World Happiness Report

The annual World Happiness Report has been released by the United Nations and this year it has a focus on migration. Finland tops the list with Australia coming in at 10th. Happiness rankings are based on survey data that asks residents to rate their quality of life from 0 (Miserable) - 10 (best life ever!). The authors of the report then weight the country result on 6 variables of well-being in the country including GDP per capita, Social Support, Healthy Life Expectancy, Freedom to make life choices, Generosity and Perceptions of Corruption. Country scores are also weighted against a hypothetical country (Dystopia) which has a score of 1.92 and is used as a benchmark to ensure all real countries have non-negative variable contributions to their overall happiness score. 

With the emphasis on migration for this year's report, some interesting areas were assessed. First was the increase of internal migration in countries from rural areas to cities. The report highlights China's rural migration to the city's in the past 25 years has increased by roughly 232 million people. This is over double the growth of global international migration in the same time frame (90 million people). Out of the 90 million global migrants, about 10% of that are refugees. 

So are people happier when they leave a place to move to another? According to the report on average, yes. MIgration is often the result of moving from one area to another in pursuit of higher incomes, better provisions of services or overall for a better life. The authors highlight that the most important factor in any form of migration is the frame of reference for the migrant. If you move from the countryside that has limited opportunity to the city with lots of opportunities, then your reference point of the countryside increase your views of life quality in your current location. The report finds that people moving from a country that rates lower on the happiness scales to a country higher on the happiness scales have on average an increase in their quality of life. This is reversed for those moving from a country higher on the list to a country lower on the list. Emigrants happiness levels within their new country were also influenced by a countries acceptance of emigrants within their culture and perceptions of migration. Countries that were more accepting of their views of immigration resulted in higher levels of happiness amongst emigrants. With large gaps in the happiness levels between the top 10 countries and the bottom 10 countries (average 4 points on a 10 point scale), it is easy to understand that people would look to move from one place to another in the pursuit of improved daily living and well-being. Of course, there is an upper limit to this as it is not feasible for people to live entirely in cities or just one country. The authors suggest that an obvious response is to increase happiness in the areas that compare lower on the happiness scale. This includes improving key predictors in regional and rural areas as well as countries that rate lower. It's a simple response but something that we all do on a micro level to promote happiness amongst ourselves. We practice gratitude, help others, promote connectedness and provide safety to ourselves and those around us.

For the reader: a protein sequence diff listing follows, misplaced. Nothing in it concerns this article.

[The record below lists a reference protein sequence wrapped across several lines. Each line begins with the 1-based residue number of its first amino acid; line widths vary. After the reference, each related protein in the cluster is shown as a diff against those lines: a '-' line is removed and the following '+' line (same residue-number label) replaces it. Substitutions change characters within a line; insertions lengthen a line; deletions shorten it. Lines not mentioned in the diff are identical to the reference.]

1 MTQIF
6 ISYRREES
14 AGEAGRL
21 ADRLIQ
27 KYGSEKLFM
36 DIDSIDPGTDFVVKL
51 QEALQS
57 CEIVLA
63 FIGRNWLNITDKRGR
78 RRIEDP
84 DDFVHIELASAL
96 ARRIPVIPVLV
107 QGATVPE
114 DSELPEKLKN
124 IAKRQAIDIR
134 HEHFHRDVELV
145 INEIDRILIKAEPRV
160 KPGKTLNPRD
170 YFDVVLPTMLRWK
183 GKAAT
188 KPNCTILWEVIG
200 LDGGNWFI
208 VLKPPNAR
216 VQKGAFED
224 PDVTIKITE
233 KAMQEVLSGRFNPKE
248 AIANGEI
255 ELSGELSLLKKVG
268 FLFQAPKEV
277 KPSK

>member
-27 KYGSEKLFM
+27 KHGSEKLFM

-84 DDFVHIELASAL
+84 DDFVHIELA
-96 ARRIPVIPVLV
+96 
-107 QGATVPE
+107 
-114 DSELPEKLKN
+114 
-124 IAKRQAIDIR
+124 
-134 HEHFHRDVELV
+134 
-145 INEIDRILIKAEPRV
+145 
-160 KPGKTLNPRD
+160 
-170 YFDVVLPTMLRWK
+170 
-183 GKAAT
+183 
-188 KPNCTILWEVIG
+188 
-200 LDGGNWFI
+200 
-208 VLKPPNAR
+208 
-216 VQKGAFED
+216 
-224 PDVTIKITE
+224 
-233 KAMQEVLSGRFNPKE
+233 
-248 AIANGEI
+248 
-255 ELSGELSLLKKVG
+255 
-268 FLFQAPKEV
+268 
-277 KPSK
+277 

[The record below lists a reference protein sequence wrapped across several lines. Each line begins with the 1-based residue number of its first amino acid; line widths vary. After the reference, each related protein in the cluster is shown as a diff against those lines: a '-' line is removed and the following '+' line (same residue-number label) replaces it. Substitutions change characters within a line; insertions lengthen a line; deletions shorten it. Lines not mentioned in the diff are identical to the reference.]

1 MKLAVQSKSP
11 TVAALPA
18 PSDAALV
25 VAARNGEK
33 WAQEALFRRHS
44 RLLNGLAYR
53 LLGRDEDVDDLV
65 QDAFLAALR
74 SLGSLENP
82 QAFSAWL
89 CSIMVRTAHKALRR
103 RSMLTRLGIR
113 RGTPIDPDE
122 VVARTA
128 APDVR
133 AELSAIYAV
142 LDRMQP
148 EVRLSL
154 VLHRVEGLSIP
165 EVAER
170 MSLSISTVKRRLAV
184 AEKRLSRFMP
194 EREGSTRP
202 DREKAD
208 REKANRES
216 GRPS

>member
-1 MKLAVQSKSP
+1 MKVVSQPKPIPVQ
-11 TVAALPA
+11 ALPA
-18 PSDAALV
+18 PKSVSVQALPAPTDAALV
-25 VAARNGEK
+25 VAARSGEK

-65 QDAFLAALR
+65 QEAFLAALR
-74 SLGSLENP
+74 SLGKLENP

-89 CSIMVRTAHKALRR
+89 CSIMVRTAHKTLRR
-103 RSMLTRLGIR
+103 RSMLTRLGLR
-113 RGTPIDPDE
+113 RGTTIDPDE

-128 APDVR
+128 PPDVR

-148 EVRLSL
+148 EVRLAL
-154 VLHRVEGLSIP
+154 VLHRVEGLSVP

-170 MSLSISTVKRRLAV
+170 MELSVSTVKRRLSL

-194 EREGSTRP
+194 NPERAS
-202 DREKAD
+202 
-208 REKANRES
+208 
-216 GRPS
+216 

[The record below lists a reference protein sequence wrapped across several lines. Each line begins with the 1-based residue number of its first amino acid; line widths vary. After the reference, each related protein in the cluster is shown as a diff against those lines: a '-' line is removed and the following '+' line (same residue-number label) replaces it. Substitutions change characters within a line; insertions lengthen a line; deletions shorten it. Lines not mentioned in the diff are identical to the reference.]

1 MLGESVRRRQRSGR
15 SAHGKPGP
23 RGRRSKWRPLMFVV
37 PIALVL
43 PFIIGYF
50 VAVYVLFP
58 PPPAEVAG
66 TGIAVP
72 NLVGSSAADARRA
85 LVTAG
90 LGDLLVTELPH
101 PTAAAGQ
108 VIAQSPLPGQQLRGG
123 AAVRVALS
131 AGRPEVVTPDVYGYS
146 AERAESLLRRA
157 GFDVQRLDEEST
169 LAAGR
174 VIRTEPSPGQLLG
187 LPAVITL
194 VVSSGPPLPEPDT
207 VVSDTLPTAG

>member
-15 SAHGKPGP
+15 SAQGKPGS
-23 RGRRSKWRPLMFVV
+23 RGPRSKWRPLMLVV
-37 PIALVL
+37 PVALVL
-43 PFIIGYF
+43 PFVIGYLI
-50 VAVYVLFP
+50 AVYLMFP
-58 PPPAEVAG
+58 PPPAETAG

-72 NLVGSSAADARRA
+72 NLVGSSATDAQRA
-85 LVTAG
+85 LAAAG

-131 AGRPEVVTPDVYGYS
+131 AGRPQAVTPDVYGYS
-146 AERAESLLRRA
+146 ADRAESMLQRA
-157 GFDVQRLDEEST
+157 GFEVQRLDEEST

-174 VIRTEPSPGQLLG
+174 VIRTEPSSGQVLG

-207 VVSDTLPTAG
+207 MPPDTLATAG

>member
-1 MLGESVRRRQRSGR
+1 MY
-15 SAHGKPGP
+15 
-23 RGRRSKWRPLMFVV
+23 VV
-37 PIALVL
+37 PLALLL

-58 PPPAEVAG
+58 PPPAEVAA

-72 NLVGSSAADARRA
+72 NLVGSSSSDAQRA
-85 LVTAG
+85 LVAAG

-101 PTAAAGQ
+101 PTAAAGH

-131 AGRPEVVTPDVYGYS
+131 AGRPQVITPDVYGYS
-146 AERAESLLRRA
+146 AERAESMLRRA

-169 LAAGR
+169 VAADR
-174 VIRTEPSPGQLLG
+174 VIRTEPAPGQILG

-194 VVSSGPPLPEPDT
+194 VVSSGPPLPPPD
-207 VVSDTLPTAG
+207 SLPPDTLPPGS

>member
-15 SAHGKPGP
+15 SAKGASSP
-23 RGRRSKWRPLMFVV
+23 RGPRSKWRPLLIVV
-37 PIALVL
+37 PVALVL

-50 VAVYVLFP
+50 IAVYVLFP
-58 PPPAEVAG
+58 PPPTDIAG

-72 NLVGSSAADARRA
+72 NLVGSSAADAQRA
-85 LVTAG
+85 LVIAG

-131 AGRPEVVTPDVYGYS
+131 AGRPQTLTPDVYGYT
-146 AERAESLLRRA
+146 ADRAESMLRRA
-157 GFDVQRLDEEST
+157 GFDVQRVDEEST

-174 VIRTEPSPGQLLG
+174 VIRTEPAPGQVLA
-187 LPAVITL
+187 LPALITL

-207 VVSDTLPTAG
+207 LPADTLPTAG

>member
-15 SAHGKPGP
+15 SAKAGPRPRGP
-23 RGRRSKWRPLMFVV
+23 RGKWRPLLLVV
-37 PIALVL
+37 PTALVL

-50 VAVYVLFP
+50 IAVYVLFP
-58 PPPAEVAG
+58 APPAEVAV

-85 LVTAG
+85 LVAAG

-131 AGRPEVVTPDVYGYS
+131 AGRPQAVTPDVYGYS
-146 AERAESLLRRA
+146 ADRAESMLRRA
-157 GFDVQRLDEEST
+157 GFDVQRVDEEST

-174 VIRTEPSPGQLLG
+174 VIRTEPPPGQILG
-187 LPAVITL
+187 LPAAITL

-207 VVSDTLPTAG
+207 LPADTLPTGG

Reference 

World Happiness Report 2018, https://s3.amazonaws.com/happiness-report/2018/WHR_web.pdf